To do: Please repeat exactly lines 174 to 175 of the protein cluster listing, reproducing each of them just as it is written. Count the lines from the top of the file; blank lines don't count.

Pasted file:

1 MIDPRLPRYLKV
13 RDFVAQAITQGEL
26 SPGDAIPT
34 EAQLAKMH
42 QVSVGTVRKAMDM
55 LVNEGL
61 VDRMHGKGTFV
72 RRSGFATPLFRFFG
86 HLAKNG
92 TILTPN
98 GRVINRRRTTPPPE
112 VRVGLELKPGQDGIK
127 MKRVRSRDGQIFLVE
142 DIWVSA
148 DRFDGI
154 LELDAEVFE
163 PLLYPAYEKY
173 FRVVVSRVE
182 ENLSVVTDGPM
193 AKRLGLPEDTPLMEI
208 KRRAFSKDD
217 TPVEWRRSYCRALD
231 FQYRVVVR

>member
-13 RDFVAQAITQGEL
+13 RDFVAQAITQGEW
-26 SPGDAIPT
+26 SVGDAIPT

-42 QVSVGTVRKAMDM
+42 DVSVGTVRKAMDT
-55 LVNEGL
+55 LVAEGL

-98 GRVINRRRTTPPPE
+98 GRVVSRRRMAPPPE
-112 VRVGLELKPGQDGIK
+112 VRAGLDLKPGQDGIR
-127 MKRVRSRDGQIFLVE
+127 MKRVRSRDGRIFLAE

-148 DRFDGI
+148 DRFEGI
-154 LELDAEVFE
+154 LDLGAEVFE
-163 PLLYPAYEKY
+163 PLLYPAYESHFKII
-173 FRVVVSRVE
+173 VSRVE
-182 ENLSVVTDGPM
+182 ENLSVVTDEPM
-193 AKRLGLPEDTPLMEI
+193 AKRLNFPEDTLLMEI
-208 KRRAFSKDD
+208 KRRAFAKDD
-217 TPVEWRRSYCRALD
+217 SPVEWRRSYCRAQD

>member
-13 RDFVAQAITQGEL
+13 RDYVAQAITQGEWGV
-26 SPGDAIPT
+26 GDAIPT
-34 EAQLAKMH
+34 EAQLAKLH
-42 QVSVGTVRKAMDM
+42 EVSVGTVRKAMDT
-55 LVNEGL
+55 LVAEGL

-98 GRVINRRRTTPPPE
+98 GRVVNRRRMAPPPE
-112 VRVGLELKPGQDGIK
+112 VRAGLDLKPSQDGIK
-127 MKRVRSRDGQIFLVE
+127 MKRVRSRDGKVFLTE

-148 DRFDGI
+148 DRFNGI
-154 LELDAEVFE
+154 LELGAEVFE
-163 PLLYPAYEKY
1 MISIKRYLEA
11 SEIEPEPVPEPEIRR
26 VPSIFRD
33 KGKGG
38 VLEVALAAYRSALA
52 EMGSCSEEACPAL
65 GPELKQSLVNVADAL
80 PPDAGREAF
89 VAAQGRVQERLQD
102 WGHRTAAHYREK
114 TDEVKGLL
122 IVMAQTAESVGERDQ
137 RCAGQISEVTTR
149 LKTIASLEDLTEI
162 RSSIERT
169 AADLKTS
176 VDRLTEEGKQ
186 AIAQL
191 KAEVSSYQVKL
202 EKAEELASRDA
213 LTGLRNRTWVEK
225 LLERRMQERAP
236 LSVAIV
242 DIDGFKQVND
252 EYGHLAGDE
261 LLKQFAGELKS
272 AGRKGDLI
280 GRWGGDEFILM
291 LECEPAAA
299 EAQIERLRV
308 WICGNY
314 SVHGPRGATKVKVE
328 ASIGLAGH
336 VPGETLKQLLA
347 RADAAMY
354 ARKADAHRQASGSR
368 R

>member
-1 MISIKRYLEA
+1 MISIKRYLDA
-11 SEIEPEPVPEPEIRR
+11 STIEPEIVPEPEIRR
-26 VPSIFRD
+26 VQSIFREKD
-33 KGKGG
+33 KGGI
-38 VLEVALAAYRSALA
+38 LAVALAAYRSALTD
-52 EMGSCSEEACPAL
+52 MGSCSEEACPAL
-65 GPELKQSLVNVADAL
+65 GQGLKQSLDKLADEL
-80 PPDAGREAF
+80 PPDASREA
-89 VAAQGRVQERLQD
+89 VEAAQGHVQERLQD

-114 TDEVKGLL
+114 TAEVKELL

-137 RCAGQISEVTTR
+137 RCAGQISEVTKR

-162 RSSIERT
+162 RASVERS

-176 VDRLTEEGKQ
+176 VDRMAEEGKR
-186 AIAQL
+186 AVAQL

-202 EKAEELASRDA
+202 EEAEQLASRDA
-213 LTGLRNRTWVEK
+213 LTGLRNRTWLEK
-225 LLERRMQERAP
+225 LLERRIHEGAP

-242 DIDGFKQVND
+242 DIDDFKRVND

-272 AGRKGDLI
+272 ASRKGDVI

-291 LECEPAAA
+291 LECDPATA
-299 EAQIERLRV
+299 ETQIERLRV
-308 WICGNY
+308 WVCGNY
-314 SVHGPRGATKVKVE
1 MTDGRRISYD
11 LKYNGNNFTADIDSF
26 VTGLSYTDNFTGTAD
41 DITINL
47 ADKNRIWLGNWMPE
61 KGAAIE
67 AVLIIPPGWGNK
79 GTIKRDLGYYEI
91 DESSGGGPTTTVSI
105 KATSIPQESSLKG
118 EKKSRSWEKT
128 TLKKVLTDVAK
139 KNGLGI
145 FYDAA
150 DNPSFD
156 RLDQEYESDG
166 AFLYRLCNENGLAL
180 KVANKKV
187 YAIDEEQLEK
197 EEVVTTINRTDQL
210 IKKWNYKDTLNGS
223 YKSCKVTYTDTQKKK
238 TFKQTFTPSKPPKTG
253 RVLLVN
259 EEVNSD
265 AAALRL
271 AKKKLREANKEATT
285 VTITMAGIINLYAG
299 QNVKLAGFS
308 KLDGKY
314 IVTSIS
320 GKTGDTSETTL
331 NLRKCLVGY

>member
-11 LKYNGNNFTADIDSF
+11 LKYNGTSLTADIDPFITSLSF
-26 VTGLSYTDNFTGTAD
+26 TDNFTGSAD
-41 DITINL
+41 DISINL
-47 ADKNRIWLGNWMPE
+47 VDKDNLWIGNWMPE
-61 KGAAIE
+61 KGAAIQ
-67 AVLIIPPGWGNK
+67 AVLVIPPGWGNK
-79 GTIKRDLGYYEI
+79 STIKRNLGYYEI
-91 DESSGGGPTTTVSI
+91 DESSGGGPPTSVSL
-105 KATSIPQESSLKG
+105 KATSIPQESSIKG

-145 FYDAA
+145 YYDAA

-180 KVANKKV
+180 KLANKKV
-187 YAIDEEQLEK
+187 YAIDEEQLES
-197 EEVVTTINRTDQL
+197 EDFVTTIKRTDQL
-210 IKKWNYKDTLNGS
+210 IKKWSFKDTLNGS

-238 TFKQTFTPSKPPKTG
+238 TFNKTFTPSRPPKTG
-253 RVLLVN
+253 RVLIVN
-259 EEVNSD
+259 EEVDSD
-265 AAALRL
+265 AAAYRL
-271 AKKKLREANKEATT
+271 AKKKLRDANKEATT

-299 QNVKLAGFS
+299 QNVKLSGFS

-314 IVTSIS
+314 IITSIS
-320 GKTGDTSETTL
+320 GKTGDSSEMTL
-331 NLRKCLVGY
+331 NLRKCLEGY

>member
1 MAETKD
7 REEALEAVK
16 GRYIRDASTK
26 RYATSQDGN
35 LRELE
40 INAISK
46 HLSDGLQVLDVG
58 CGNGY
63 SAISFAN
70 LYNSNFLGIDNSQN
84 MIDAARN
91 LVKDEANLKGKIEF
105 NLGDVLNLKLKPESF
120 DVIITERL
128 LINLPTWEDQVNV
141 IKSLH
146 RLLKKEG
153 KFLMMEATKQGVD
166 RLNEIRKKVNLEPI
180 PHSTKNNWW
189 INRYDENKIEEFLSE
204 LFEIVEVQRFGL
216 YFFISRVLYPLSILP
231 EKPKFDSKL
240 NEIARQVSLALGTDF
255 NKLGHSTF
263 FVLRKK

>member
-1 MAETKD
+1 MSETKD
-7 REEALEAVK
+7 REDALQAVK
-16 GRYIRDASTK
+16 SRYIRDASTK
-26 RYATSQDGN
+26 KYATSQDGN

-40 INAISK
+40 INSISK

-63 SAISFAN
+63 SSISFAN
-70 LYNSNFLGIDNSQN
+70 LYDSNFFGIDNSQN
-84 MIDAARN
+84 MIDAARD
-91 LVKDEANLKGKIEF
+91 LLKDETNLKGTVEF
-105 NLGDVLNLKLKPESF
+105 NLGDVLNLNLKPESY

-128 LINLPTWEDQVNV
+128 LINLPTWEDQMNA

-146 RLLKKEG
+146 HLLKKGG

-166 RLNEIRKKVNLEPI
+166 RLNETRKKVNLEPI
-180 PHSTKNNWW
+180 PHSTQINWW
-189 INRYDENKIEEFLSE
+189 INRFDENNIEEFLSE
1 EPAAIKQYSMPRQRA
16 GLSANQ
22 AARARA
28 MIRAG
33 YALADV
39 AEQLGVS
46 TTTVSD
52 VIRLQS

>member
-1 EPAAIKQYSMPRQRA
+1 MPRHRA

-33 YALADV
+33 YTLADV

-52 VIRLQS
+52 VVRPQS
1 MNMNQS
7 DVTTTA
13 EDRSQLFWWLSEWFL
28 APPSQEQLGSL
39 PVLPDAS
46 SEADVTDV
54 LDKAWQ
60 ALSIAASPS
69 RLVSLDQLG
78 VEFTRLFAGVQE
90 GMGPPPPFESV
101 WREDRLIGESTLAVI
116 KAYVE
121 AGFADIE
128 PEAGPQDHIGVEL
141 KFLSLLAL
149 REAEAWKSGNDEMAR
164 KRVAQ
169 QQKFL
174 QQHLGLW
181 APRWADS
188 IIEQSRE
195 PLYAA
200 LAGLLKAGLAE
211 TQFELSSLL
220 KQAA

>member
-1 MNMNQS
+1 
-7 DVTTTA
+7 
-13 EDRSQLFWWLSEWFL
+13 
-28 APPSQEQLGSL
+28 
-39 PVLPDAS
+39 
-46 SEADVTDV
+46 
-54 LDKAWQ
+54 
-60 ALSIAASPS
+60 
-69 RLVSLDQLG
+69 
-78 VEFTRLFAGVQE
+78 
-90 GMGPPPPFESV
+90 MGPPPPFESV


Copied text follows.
150 DNPSFD
156 RLDQEYESDG